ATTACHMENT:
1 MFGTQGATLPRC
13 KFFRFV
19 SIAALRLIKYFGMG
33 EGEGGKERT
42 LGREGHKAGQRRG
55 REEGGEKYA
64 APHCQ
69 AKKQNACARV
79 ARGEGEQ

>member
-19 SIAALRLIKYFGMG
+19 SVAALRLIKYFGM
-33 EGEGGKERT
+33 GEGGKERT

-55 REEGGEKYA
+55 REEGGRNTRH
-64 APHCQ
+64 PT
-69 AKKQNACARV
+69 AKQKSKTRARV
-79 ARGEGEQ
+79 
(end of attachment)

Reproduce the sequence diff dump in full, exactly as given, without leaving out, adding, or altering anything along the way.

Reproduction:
1 MFGTQGATLPRC
13 KFFRFV
19 SIAALRLIKYFGMG
33 EGEGGKERT
42 LGREGHKAGQRRG
55 REEGGEKYA
64 APHCQ
69 AKKQNACARV
79 ARGEGEQ

>member
-19 SIAALRLIKYFGMG
+19 SVAALRLIKYFGM
-33 EGEGGKERT
+33 GEGGKERT

-55 REEGGEKYA
+55 REEGGRNTRH
-64 APHCQ
+64 PT
-69 AKKQNACARV
+69 AKQKSKTRARV
-79 ARGEGEQ
+79 